Method to Track Firearm Use Is Stalled by Foes, NRA
Identifying the firearm used in a crime is one of the biggest challenges for criminal investigators. But what if a shell casing picked up at a murder scene could immediately be tracked to the gun that fired it?
Todd Lizotte, an engineer who developed the microstamping technique in the 1990s, looking at casings. He says he wants the patents to lapse and the technology to be in the public domain.
A technique that uses laser technology and stamps a numeric code on shell casings can do just that. But the technology, called microstamping, has been swept up in the larger national debate over gun laws and Second Amendment rights, and efforts to require gun makers to use it have stalled across the nation.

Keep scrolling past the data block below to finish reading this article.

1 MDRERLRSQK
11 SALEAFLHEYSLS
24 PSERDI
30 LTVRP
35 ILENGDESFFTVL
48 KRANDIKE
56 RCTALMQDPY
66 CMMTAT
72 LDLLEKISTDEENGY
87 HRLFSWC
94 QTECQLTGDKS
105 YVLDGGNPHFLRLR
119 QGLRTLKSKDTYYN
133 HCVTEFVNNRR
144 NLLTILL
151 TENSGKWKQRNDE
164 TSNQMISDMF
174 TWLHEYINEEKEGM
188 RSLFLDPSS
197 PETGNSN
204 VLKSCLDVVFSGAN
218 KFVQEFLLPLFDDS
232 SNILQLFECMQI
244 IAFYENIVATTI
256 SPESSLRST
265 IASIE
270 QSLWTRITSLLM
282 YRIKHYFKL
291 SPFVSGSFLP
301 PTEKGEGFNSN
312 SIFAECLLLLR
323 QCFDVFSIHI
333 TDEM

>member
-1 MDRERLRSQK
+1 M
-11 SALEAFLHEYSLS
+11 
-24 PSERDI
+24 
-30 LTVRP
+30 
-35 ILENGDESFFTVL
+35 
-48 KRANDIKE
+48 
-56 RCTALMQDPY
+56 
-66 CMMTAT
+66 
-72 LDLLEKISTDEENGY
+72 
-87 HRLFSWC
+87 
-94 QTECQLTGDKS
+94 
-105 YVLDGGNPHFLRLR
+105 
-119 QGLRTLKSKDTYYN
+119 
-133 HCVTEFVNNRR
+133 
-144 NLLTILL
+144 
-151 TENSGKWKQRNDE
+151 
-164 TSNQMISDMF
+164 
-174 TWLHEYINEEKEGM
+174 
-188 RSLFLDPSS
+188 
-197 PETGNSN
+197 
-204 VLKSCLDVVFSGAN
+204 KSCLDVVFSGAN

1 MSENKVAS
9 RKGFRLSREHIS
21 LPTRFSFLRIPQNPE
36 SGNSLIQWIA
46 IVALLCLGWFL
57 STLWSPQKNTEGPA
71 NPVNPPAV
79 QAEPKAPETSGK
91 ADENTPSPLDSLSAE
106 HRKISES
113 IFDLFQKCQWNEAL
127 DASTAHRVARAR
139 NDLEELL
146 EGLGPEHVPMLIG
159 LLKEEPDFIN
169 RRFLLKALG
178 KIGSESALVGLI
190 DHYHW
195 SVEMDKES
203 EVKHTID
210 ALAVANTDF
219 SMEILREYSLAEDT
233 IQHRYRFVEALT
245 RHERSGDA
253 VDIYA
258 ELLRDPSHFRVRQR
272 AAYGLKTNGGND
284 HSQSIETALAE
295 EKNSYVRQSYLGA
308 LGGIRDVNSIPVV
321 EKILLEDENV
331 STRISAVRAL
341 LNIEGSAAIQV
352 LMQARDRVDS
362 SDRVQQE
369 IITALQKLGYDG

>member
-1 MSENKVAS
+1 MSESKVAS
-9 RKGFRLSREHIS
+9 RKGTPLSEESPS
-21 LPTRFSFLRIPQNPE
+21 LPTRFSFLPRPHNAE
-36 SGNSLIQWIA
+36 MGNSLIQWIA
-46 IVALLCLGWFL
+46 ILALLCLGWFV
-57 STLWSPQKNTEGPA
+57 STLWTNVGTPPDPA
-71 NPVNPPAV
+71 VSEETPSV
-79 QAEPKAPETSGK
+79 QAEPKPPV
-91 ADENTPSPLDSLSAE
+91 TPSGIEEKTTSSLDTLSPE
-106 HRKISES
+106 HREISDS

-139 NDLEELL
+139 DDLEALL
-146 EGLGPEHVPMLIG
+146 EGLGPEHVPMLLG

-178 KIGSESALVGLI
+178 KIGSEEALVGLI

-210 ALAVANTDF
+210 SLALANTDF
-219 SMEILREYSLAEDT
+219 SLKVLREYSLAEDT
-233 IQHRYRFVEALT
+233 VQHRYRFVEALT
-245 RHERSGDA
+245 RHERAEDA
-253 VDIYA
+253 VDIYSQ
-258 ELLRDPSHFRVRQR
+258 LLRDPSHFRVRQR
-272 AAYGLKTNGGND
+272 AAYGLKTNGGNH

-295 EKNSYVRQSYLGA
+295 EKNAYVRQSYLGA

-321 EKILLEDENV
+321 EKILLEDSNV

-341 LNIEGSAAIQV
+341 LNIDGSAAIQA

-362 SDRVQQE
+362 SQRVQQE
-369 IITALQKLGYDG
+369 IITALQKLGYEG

“I think it is one of these things in law enforcement that would just take us from the Stone Age to the jet age in an instant,” said Commissioner Frederick Bealefeld III of the Baltimore Police Department. “I just can’t comprehend the opposition to it.”
But legislation proposed in several states to require manufacturers of semiautomatic weapons to use the technology has met with fierce opposition. Opponents, including the gun industry and the National Rifle Association, argue that microstamping is ineffective and its cost prohibitive. They say the proposed system would unfairly focus on legal gun owners when most crimes are committed with illegally obtained guns.